Startups should try and avoid venture capital investment if they can, Matt Barrie told the crowd at SydStart.
If possible, they should bootstrap, Barrie argued, using alternate sources of funding like grants, debt factoring, or even borrowing
The Freelancer CEO is worried that investors can take advantage of founders because of an “information asymmetry” when it comes to documentation and contracts. As a result, founders can lose control of their businesses.
Barrie’s example was Box.com, whose founder Aaron Levie owned just 3.4% of the company by the time it went to an IPO.
In a discussion with Business Insider, Bill Bartee, co-founder and managing director of venture capital firm Blackbird Ventures, agreed and disagreed with Barrie.
“Matt is right, and we agree in the sense, that the very best financing that a company can get is its customers’ money” says Bartee
“Not every company should take venture money. There are some companies that don’t need it. There are some companies that it doesn’t work for. And that’s just fine.”
But Bartee also offers a vigorous defence of the Australian venture capital industry, arguing they provide services beyond dispensing money.
His own fund, for example, has raised money from a range of experienced entrepreneurs and has a broad portfolio of companies he offers to tap for cross-pollinating ideas, hiring, or even advice and mentoring.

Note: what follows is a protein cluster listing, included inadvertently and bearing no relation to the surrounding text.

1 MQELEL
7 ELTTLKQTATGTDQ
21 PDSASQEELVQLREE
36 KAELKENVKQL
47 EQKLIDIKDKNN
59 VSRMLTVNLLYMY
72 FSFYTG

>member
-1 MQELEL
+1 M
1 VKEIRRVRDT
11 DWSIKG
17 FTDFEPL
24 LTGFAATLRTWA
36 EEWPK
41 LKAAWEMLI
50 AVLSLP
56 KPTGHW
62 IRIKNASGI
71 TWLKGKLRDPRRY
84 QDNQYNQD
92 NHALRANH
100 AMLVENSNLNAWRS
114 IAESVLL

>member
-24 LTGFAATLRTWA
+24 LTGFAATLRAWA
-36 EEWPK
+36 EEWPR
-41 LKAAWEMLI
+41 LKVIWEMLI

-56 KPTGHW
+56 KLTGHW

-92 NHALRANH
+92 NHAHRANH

“Once we make an investment in a company we have an equity position and we are their hired guns. And we will do anything they want us to do,” Bartee explains.
“We will try and help them recruit key people, we will try and help them with their next round of financing, we will try and hook them up with people and mentors who can help them through various stages of their lives.”
Another concern Barrie raised was board control. Venture capitalists are often entitled to board seats, or even several, due to their equity.
Once founders lose control of the board, they’ve lost the company Barrie says. And a VC controlling the board can force companies to a quick exit, such as an early IPO.
“You know, we take a board seat maybe 70% of the time, we don’t buy a majority of the company. We like to buy a low double digit percentage. So, for us it is about owning a minority position,” explains Bartee.
“Running a company takes a huge amount of time and its not something we are very interested in”
In the end, it comes down to circumstance. Everyone agrees that bootstrapping and relying on revenue to grow is the ideal situation, but not every company can generate revenue from the start, and not every founder has the means to borrow.
And if there is anything you learn from two days at SydStart, it’s that there is no end of evangelists for mentorship. From the first timers to serial entrepreneurs, everyone touts the value of someone who has been there before.